7 Strategic Ways to Un-Succeed

Written by Paul Angone Success is overrated. Those people living their dreams, making money, making a difference, creating, inventing, leading, yada-yada-blah-gag-me-with-a-stapler.

No, give me that 8-5 job surrounded by rainy-day-cubicle where I can master Cubicleness – the art of taking forty-five minutes of actual work and spreading it over eight hours.

Give me day after day where I have been on the Internet for so long I have literally run out of things to search for.

I don’t want to make sh*t happen. No, no, no. I want to be that co-worker who gave up caring about their work 15 years prior, but has become that large boulder in the office – unmovable and ready to crush you with one wrong look. That’s the sweet spot that I know I can thrive in.

But how do I get there? How do I make sure I live a life of Un-Success, where I scold “dreamers” who think they’re actually supposed to enjoy their work? Freaks.


 Orignal Photo by Michael LaNasa - Creative Commons

7 Strategic Ways to Un-Succeed

1. Don’t Care Just Enough

Yes you can care about things, people, doing okay work, making a moderate amount of money, but just don’t care too much. No, fully giving yourself to something, pushing through the heart-ache and struggle that comes with caring about something more than staying comfortable and complacent, is a way to live dangerously close to success.

2. Be a Critic and a Cynic

Cynicism is a great tool to make sure you don’t care just enough. If you can find and focus on the faults, cracks, and crap of life, then you’re bound to never really create anything really worth creating because you’ll be able to pick the idea apart before you can even start. Awesome! Bring on the next big idea, so that you can topple it like a 5-year old playing Jenga blindfolded.

3. Call your Dream a Hobby

While I don’t recommend really pursuing dreams at all if you want to live a life of Un-Success, if you just can’t help yourself, then make sure you call your dream “just a hobby”.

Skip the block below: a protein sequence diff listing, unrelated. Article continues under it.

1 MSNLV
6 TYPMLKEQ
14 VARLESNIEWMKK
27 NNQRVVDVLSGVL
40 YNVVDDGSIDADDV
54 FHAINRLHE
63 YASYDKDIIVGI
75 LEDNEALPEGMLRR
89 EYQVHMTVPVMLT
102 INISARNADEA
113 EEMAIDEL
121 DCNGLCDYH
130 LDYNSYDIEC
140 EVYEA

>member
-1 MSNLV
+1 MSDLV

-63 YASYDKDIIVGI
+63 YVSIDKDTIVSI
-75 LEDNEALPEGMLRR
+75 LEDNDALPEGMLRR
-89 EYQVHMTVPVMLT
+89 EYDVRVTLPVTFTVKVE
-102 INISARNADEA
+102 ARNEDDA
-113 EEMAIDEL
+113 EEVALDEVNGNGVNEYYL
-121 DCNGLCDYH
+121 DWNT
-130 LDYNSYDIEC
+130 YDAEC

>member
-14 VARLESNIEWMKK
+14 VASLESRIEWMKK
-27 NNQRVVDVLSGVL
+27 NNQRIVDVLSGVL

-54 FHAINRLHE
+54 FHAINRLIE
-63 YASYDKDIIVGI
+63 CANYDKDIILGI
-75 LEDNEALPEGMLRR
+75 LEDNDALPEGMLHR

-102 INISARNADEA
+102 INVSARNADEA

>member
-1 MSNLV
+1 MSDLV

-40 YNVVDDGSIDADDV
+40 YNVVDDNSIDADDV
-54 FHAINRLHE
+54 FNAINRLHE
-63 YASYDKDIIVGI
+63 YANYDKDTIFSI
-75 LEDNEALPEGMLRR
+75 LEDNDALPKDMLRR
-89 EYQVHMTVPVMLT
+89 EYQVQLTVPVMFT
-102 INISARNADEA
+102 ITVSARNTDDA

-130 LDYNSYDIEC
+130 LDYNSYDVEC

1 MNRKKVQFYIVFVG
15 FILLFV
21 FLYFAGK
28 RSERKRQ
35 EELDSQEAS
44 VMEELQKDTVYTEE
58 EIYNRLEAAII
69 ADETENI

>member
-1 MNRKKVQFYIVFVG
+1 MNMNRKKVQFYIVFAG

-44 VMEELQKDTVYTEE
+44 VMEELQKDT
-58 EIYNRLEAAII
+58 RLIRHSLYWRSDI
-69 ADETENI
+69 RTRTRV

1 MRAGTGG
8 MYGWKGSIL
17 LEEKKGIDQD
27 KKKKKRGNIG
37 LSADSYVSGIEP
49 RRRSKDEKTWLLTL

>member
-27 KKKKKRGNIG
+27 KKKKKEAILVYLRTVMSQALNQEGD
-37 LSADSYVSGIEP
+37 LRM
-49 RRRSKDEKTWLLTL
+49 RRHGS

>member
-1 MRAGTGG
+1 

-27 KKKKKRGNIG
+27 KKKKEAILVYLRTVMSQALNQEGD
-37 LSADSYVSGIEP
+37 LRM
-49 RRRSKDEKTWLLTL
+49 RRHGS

Calling your dream a hobby is key because this way you’re telling friends, family, and most importantly yourself, that you’re really not in this for keeps. No, you’re just dabbling like a teenager who’s going to take up guitar for three months before he moves onto Xbox.

A hobby is casually dating without any of the commitment and sacrifice that might come from a long-term-relationship with a dream.

4. Pursue your “Hobby” in Isolation

Yeah, on second thought it’s probably better if you really don’t tell anyone about this “hobby” at all. That way, when it gets to that sticky point where the steps forward become as difficult as walking through wet tar on a summer day, then you don’t have to explain to anyone a dang-thing when you stop walking altogether.

Letting people in on your hobby, especially wiser, successful people who have pursued a similar dream before, makes a life dedicated to Un-Success much more complicated. Because they’ll probably try to prod you to push past the sticky, and gosh, who the heck wants that?

5. Watch Elephant-Sized-Butt-Loads of Reality TV

This tip might seem elementary, but don’t underestimate the profound effect a good 2-3 hours of real, fake, TV can have in reaching your goal of Un-Success. Becoming obsessed with other people’s scripted lives is a great way to not have to live your own.

(Note to Self: Did I remember to tape True Confessions of US Sewer Workers tonight? God I hope so.)

6. Never Fail

If you’re failing, you’re trying way too hard. If you’re committed to Almost-Success than you should have numerous instances of Almost-Failure as well. You can’t have one without the other.

7. Don’t Help Others be Successful

Obviously, if you’re committed to Un-Success it’s kind of against the rules to help others fully succeed. No, when friends have the audacity to chase their dreams, you want to be that voice of reason that points out all the ways they will fail. You don’t want to help them push through obstacles, no you want to throw more in their way.

Because when you help others succeed there’s this strange effect where you’re paid back somehow.  Not because you asked for it, but because when you help others, they want to help you. And that’s a dangerous place to be when you are going for Un-Successful.

A Commitment to Un-Success

Yes, if you follow these seven simple strategies, you can live a life of Un-Success -- on April Fool’s day or any of the other 364 days of the year.

I would love to hear from you in the comments below: Do you relate to any of the unsuccessful tips? What strategies do you have to live a life of un-success? 


About Paul

Paul Angone is the creator of All Groan Up, a community for emerging adults searching for self, faith, and a freaking job. Snag a free copy of his ebook 21 Secrets for your 20’s and follow him at @PaulAngone.